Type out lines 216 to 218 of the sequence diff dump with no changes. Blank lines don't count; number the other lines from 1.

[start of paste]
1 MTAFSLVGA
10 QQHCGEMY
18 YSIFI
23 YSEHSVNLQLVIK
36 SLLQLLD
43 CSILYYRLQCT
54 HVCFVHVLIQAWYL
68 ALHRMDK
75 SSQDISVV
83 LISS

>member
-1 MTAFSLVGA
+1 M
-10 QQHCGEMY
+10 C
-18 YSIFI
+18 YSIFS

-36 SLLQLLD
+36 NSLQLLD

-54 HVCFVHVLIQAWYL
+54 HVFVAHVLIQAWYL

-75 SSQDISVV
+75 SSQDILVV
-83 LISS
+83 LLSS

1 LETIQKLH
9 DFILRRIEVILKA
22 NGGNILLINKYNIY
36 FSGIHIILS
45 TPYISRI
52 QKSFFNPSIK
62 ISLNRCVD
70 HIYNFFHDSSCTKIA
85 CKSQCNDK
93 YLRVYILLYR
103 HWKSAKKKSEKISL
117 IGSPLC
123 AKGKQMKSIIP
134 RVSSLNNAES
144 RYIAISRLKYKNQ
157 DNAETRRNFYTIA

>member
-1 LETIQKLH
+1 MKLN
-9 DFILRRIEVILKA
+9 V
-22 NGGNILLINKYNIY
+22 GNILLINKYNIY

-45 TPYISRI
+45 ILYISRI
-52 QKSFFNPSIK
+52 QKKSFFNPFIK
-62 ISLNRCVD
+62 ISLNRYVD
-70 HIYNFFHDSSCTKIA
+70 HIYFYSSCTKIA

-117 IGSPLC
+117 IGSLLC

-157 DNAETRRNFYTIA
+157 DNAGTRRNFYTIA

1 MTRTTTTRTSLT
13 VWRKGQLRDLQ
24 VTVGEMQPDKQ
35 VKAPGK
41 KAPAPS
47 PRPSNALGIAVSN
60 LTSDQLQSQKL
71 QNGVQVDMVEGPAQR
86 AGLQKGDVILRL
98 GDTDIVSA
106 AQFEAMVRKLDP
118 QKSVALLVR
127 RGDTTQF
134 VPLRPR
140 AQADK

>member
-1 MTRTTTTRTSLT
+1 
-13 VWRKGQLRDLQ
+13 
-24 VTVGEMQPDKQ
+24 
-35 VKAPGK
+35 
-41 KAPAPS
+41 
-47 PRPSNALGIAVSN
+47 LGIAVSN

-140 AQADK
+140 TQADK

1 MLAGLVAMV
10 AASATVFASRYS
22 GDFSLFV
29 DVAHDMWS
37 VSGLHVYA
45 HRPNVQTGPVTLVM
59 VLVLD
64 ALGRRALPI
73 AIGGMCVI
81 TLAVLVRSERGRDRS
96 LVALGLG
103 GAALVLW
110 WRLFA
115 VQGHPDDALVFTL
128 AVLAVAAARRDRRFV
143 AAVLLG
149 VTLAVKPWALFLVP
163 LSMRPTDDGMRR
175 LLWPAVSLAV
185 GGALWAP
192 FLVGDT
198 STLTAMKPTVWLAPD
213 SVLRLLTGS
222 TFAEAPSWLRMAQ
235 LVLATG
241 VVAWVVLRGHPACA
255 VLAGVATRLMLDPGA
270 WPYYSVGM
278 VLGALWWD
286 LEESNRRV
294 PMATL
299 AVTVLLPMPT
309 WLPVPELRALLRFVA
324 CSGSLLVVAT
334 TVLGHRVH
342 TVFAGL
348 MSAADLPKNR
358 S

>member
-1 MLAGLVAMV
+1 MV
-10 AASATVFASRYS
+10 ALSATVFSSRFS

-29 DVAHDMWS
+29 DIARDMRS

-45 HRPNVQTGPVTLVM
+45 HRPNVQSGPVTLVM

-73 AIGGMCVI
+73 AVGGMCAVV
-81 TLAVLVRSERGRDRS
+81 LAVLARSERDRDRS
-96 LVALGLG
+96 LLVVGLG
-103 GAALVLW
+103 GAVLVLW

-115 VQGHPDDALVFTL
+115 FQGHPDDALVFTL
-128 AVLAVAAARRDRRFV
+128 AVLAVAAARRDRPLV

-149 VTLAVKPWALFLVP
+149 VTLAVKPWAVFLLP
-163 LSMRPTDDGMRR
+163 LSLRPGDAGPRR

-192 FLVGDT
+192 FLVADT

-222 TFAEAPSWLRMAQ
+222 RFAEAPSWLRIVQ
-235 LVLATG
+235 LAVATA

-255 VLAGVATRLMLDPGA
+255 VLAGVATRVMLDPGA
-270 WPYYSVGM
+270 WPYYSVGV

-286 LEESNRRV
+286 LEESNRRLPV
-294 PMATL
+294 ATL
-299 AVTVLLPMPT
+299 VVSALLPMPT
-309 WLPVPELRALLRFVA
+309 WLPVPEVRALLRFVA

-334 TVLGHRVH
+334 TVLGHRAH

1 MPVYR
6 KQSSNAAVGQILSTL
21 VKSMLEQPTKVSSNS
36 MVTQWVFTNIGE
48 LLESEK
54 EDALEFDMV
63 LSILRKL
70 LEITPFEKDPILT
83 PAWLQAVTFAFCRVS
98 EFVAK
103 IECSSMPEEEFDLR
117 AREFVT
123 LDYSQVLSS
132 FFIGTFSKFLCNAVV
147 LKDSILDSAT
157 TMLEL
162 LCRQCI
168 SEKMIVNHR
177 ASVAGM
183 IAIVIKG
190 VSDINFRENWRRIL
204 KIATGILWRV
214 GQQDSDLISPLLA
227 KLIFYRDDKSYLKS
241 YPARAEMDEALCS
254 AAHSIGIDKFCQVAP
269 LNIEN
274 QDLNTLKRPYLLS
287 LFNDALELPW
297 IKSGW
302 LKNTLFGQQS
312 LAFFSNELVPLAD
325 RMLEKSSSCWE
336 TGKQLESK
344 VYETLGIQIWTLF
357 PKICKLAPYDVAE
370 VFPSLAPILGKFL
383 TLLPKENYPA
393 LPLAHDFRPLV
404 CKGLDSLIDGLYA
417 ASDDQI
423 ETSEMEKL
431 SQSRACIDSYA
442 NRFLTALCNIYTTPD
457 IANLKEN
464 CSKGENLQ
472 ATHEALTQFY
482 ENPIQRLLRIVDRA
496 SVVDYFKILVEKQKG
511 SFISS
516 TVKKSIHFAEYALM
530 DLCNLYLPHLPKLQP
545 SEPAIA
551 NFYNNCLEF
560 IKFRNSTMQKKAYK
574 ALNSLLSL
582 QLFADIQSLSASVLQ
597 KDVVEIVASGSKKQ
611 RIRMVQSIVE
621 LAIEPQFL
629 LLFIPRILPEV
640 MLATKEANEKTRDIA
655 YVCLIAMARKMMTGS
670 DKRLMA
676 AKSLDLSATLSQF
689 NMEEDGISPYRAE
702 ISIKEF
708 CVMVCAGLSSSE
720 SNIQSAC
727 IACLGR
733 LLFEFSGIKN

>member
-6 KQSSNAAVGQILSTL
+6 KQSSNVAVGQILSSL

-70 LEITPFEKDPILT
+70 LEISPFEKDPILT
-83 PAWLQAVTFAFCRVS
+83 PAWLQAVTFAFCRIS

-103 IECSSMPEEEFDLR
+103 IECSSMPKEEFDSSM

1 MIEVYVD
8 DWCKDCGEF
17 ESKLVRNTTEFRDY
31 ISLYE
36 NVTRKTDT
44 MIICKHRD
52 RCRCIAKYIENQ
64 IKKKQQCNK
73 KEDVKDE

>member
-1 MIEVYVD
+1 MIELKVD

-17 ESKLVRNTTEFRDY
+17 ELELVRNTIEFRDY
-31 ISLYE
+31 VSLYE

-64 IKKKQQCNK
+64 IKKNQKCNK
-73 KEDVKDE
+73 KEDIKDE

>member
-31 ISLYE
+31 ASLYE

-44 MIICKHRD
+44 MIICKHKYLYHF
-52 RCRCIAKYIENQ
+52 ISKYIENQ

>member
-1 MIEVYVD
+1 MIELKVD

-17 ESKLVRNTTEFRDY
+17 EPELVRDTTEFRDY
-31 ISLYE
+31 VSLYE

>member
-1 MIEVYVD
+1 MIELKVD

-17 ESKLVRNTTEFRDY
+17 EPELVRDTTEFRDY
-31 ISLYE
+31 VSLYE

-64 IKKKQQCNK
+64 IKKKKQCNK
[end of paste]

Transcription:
431 SQSRACIDSYA
442 NRFLTALCNIYTTPD
457 IANLKEN